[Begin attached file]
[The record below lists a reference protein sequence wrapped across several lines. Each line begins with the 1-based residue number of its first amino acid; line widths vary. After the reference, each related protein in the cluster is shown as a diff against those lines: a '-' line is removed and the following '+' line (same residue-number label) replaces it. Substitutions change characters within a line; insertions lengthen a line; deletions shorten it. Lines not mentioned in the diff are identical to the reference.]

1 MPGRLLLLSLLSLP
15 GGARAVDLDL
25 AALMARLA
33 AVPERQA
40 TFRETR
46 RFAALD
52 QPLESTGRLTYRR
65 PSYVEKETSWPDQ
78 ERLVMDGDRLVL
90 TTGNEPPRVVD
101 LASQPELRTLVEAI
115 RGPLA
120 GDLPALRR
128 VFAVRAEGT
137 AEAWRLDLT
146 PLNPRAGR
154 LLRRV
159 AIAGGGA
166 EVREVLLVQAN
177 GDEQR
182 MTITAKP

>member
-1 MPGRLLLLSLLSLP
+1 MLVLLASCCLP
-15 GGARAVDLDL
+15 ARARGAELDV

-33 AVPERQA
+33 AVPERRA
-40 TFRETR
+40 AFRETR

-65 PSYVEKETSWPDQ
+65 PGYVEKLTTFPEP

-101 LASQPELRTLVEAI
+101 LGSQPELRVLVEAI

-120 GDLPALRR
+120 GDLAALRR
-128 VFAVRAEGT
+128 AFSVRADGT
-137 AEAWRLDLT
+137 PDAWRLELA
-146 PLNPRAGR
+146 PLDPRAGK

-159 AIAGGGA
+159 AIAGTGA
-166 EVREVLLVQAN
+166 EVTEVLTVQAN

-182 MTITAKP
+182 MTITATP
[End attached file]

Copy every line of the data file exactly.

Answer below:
[The record below lists a reference protein sequence wrapped across several lines. Each line begins with the 1-based residue number of its first amino acid; line widths vary. After the reference, each related protein in the cluster is shown as a diff against those lines: a '-' line is removed and the following '+' line (same residue-number label) replaces it. Substitutions change characters within a line; insertions lengthen a line; deletions shorten it. Lines not mentioned in the diff are identical to the reference.]

1 MPGRLLLLSLLSLP
15 GGARAVDLDL
25 AALMARLA
33 AVPERQA
40 TFRETR
46 RFAALD
52 QPLESTGRLTYRR
65 PSYVEKETSWPDQ
78 ERLVMDGDRLVL
90 TTGNEPPRVVD
101 LASQPELRTLVEAI
115 RGPLA
120 GDLPALRR
128 VFAVRAEGT
137 AEAWRLDLT
146 PLNPRAGR
154 LLRRV
159 AIAGGGA
166 EVREVLLVQAN
177 GDEQR
182 MTITAKP

>member
-1 MPGRLLLLSLLSLP
+1 MLVLLASCCLP
-15 GGARAVDLDL
+15 ARARGAELDV

-33 AVPERQA
+33 AVPERRA
-40 TFRETR
+40 AFRETR

-65 PSYVEKETSWPDQ
+65 PGYVEKLTTFPEP

-101 LASQPELRTLVEAI
+101 LGSQPELRVLVEAI

-120 GDLPALRR
+120 GDLAALRR
-128 VFAVRAEGT
+128 AFSVRADGT
-137 AEAWRLDLT
+137 PDAWRLELA
-146 PLNPRAGR
+146 PLDPRAGK

-159 AIAGGGA
+159 AIAGTGA
-166 EVREVLLVQAN
+166 EVTEVLTVQAN

-182 MTITAKP
+182 MTITATP